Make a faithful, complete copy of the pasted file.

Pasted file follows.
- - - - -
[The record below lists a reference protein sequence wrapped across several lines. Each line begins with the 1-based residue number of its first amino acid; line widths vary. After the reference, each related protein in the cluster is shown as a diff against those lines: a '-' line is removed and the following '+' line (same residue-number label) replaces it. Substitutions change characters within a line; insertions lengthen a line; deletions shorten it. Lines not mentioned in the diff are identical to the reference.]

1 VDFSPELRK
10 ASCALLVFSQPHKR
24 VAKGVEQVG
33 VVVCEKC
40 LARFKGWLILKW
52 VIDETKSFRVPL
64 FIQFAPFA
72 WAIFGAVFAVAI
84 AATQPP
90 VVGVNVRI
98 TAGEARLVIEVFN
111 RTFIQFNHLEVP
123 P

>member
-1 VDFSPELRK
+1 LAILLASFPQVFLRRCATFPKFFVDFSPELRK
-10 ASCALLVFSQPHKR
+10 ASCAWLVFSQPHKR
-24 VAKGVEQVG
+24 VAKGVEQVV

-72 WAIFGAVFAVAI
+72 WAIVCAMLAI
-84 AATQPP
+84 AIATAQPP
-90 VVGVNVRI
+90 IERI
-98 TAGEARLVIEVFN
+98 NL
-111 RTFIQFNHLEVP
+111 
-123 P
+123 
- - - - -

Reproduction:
[The record below lists a reference protein sequence wrapped across several lines. Each line begins with the 1-based residue number of its first amino acid; line widths vary. After the reference, each related protein in the cluster is shown as a diff against those lines: a '-' line is removed and the following '+' line (same residue-number label) replaces it. Substitutions change characters within a line; insertions lengthen a line; deletions shorten it. Lines not mentioned in the diff are identical to the reference.]

1 VDFSPELRK
10 ASCALLVFSQPHKR
24 VAKGVEQVG
33 VVVCEKC
40 LARFKGWLILKW
52 VIDETKSFRVPL
64 FIQFAPFA
72 WAIFGAVFAVAI
84 AATQPP
90 VVGVNVRI
98 TAGEARLVIEVFN
111 RTFIQFNHLEVP
123 P

>member
-1 VDFSPELRK
+1 LAILLASFPQVFLRRCATFPKFFVDFSPELRK
-10 ASCALLVFSQPHKR
+10 ASCAWLVFSQPHKR
-24 VAKGVEQVG
+24 VAKGVEQVV

-72 WAIFGAVFAVAI
+72 WAIVCAMLAI
-84 AATQPP
+84 AIATAQPP
-90 VVGVNVRI
+90 IERI
-98 TAGEARLVIEVFN
+98 NL
-111 RTFIQFNHLEVP
+111 
-123 P
+123 